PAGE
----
Suspicious minds and suspicioning: constructing suspicion during policework
Dr Ross Hendy1
Exploring how officers use suspicion provides opportunities for us to understand police officer decision-making. Drawn from participant observation and interviews of front-line first response officers from New Zealand and South Australia, this research reveals how officers apply situational “tests” to assess the circumstances or actions they observe before deciding to initiate an encounter. Officers weighed up whether the circumstances were harmful, contrary to law, or socially acceptable. This process is conceived as suspicioning. The findings present a new perspective to understanding police officer motivations before initiating police-citizen encounters. Moreover, as the first ethnographic cross-national research of officers from New Zealand and South Australia, it provides a rare comparative glimpse of Antipodean policing.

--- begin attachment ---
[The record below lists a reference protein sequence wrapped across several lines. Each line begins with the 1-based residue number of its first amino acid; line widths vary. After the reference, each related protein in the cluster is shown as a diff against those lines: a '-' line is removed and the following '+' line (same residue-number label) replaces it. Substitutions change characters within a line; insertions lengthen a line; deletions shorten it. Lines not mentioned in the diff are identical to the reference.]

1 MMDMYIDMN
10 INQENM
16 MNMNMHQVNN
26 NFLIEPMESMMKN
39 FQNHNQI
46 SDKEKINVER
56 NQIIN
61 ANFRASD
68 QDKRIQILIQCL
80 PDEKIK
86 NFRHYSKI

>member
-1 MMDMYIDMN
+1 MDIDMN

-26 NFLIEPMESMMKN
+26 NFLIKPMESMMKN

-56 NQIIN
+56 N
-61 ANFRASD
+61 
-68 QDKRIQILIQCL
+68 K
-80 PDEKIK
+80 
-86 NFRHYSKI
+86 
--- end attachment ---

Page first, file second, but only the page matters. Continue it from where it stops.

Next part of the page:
Ross Hendy is a Lecturer in Criminology at Monash University. His research involves the study of police officers from Australia, England, New Zealand, Norway and Sweden.